Editorial: Clean Sport for Walking Horses? We’ll see
The Tennessee Walking Horse Celebration, held annually in Shelbyville, TN, kicked off yesterday–supposedly with a new zero tolerance policy in place for soring or numbing agents.
The Walking Horse industry, which has been the subject of scrutiny for several years, has been especially engulfed in flames this year thanks to the release of an graphic undercover video shot by the Humane Society of the United States showing one of the sport’s leading trainers beating and soring horses. An ABC News investigation followed, as did a public outcry and PepsiCo’s announcement that it was dropping its sponsorship of the Celebration.
The one thing that (most) people seem to agree upon is that soring is bad and the testing procedures the industry has had in place aren’t fixing the problem. Which gives rise to a flood of new questions: What are acceptable standards, and what’s the best way to test for them? Are just the trainers to blame, or the owners as well? What’s a fair punishment? Who should conduct the tests? Is the industry capable of policing itself or should it be the responsibility of the USDA, enforcer of the Horse Protection Act? And, last but not least, who is going to pay for it all?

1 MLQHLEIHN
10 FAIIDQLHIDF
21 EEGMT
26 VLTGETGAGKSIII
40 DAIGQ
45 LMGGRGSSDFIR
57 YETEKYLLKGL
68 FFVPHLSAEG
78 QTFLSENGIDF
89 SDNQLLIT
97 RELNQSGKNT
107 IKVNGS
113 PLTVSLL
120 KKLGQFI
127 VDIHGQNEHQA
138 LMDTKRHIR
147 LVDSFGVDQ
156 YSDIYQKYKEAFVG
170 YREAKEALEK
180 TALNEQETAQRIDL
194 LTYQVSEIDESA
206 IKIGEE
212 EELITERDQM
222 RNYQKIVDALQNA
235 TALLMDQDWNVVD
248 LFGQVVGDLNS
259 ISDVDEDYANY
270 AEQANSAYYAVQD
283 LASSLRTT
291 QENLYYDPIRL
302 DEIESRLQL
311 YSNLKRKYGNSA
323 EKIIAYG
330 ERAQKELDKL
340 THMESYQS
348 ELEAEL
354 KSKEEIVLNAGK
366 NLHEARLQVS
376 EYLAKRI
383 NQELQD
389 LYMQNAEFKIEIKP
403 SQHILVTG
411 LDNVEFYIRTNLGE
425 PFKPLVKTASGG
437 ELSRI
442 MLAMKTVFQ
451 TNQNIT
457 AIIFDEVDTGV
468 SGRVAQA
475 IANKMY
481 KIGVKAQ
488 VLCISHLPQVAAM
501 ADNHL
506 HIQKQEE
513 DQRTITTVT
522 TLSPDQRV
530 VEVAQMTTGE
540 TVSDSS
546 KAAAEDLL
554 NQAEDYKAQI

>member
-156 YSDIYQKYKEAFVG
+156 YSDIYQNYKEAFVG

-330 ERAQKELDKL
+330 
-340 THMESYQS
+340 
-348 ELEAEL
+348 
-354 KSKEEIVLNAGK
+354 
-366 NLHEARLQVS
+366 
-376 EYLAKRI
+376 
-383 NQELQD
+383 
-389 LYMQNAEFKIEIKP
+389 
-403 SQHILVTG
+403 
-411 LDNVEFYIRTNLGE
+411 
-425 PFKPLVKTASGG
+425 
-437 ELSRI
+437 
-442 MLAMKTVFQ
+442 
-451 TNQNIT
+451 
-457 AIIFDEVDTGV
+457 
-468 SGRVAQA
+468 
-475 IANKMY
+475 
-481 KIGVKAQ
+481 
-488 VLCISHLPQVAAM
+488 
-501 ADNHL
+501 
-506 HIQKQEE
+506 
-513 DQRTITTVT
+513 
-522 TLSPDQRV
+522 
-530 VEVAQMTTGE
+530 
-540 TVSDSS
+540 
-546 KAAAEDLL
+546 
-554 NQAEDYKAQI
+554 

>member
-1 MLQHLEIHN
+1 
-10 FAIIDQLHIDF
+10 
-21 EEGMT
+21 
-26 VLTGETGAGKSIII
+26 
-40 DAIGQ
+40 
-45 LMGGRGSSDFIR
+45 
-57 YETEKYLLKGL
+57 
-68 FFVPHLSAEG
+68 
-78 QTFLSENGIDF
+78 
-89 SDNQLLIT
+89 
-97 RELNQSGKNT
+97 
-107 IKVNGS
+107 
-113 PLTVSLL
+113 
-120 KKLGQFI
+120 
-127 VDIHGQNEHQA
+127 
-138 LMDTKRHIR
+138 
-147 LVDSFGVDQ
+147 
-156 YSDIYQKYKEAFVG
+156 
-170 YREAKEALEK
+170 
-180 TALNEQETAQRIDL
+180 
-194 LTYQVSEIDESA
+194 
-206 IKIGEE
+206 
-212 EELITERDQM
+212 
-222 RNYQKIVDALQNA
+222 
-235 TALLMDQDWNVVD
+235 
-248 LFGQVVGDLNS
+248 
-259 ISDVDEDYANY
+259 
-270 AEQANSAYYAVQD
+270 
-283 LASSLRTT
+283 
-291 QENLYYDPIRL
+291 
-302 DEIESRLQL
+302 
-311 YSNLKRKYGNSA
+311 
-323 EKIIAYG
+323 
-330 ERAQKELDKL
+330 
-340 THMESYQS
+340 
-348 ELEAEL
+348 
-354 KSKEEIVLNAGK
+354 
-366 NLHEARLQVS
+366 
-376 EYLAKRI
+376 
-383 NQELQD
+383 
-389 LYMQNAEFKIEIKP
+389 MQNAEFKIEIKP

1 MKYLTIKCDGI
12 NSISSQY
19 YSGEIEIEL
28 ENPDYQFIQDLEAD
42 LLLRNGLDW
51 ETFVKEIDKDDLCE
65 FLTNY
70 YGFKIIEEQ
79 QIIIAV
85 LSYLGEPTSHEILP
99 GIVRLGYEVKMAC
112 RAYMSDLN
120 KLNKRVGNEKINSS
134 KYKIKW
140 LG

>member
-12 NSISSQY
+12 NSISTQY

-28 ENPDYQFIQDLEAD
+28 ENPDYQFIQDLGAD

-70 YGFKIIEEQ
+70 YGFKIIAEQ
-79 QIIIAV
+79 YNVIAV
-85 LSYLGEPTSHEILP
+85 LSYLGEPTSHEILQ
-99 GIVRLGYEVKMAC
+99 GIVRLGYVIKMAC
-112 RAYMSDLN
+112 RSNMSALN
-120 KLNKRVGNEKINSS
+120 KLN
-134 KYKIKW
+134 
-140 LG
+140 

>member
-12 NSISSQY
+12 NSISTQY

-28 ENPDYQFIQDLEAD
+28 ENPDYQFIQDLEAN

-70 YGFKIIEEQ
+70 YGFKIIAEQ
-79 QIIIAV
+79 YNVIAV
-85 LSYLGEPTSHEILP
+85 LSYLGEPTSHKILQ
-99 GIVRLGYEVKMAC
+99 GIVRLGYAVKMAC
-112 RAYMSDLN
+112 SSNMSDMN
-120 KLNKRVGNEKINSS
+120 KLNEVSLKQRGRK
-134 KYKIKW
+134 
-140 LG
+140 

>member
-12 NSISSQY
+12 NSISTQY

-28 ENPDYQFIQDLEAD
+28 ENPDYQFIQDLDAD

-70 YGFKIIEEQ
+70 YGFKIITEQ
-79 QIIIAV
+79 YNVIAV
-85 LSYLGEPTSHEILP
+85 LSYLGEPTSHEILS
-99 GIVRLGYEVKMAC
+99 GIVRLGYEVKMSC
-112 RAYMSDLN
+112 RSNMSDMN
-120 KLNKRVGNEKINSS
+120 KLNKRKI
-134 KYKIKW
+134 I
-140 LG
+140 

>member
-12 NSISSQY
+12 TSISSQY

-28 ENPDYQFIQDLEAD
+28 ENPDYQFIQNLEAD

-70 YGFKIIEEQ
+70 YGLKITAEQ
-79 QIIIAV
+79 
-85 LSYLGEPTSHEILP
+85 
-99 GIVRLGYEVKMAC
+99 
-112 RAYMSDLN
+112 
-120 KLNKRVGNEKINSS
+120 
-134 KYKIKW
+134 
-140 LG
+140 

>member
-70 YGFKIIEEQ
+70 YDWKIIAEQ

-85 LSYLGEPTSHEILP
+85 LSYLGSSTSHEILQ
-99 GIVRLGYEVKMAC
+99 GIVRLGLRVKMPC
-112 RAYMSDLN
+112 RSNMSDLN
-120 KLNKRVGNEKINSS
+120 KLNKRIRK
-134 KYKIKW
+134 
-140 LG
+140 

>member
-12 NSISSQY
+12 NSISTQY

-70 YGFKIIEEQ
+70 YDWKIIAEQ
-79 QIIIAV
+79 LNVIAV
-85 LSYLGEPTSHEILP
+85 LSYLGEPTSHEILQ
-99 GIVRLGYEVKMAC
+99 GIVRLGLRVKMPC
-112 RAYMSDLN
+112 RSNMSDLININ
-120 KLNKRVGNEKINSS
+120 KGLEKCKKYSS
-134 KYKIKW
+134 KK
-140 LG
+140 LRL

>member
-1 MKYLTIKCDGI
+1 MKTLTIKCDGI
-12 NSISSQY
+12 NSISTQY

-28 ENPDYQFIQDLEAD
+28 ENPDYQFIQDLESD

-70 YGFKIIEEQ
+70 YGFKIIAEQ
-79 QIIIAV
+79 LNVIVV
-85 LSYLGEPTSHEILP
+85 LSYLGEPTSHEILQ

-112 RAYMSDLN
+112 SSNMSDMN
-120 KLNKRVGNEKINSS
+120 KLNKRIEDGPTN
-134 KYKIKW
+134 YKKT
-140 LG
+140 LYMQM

This summer has been a big mess of debates, accusations and lawsuits between various acronyms: HSUS, USDA, SHOW, TWSHO, TWHBEA, WHOA, WHTA, APHIS… the list goes on. A post last week on the Fugly Horse of the Day blog attempted to wrap its head around the situation, with little success: “Watching the whole mess is a bit like watching a group of Telatubbies fighting over a purse; not a lot of higher order thinking going on right now.”
As of right now, each horse entered in this year’s Celebration will be swabbed for chemicals that harm the horse or mask soring. But–wait for it–the tests are being conducted by SHOW (Sound Horses, Honest Judging, Objective Inspections, Winning Fairly), an organization that has since been decertified by the USDA for noncompliance with new mandatory penalties.
At last year’s Celebration, a random inspection by the Department of Agriculture found that 50 of 52 horses tested positive for some sort of foreign substance around front hooves, either to cause pain or to hide it. What will this year’s Celebration look like?
Entries this year are down 9 percent over last year, and entries in 2011 were down about 9 percent from 2010. Advance ticket sales have also been slow.
I’d love to think that rather than wasting everybody’s time and energy tying knots in red tape, TWH competitors would just take it upon themselves to act in the best interest of their horses.
Unfortunately, with over $650,000 in prizes and some 20 world championship titles at stake, I just don’t think that’s going to be the case.
HN archives: Learn more about the practice of soring here, and read our stance on the issue here.
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